The worst part about modding in large(ish) teams is simply the fact that your interactions with people take place via the Internet. There’s no guaranteed way to know whether someone is the real deal or a lazy git. You can have someone ask to join your mod and scrutinise them. After evaluating the person, you decide that the email is well written and the person seems to be humble, talented, enthusiastic and realistic. The perfect fit!

    The person then joins the mod and it turns out that they’re a lazy, egotistical moron who leads you a merry dance. They spend three months telling you that they are making good progress and will show you something soon (when in reality they have spent three months playing the bongos). It always bemuses me when people take this tact with me; I’ve seen it all before — I know when people are working or bullshitting. I have no problem with people being busy in life and telling me the truth. What I hate is when people bullshit me and it makes it hard to keep track of the real state of the mod. I’ve also had people join who get acquainted with all of our systems (forums, source control, design documentation etc.) and then we have a chat on our voice server / the forums about all the great ideas they’ve got and the BOUNDLESS ENTHUSIASM they have for the project. Then that’s the last I ever see of them. It really is astonishing. If they don’t like what they see or they have a change of circumstance and no longer want to work on the mod, you’d think they could at least tell the mod leader(s).

    Or, even worse, the person is sort of useful and hangs around, but causes ructions with other (infinitely more useful and reasonable) people. It always amazes me that some people can be utter cretins when it suits them; I’ve known certain people on mods for years and think I have a pretty good measure of their character. I know the person isn’t exactly a key part of the team and that they, while having their good points, can be petty. However, they go and do something so spiteful and counter-productive that it is flabbergasting.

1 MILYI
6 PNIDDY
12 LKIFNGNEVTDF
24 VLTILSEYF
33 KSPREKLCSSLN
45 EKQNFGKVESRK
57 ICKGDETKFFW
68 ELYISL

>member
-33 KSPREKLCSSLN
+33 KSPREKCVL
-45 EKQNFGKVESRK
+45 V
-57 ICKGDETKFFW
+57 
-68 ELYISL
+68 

Anyway the point of this post is that you cannot take anybody at face value over the Internet. I’ve had people of all skills and personalities working on the mod and I still find it very difficult to predict whether someone will be a great asset or an unmitigated (and unfriendly) failure. That’s the main problem, really. In the early days, the mod was comprised of a core group of maybe 8 or so people. All of these people were dedicated, friendly, reasonable and reliable. Later on, the team ballooned to scores of people. It became an effort to just to keep track of who was around and who was awol, manage accounts & stuff like that.

    Years later all I can say is that I largely agree with what this interview is saying. The trouble with this is that you need a lot of time and skill to do everything yourself. Modding is getting ever more complicated. IMO if you are to make a mod and you need more people to make it happen: